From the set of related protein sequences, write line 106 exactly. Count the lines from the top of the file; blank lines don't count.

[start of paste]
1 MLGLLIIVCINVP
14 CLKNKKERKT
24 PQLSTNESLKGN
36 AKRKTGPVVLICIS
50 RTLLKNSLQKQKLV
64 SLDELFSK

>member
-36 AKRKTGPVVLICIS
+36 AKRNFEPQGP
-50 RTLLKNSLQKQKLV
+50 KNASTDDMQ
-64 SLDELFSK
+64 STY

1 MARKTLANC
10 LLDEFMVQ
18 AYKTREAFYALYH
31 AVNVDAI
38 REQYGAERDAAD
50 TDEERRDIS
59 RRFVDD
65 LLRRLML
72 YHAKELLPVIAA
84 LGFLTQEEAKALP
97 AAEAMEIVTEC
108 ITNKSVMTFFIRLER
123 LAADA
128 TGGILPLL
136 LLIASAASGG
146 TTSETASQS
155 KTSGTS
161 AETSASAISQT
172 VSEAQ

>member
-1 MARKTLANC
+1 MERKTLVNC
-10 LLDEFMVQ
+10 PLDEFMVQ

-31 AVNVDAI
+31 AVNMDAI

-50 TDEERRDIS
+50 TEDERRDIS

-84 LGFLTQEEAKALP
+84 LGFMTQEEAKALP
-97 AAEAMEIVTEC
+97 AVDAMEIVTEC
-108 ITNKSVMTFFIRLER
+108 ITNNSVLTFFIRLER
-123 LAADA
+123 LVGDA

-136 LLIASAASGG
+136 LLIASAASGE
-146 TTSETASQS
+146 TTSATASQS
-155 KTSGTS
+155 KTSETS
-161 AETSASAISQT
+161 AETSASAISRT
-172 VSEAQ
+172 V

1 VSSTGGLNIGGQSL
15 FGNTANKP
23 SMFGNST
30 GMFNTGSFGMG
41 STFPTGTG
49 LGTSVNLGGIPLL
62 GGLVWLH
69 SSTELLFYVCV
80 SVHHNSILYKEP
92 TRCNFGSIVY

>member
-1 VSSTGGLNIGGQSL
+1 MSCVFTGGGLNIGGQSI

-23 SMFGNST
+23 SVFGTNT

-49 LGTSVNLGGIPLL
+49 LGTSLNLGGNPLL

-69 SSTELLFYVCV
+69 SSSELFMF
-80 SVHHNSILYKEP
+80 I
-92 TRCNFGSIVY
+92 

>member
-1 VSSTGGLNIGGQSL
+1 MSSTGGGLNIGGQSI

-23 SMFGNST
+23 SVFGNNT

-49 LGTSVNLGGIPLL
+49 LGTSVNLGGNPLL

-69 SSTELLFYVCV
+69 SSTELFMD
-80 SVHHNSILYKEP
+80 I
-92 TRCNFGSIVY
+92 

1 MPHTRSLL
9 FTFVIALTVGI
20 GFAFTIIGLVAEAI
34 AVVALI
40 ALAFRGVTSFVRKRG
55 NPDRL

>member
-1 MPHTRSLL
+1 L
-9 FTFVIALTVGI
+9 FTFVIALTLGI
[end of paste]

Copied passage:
+9 FTFVIALTLGI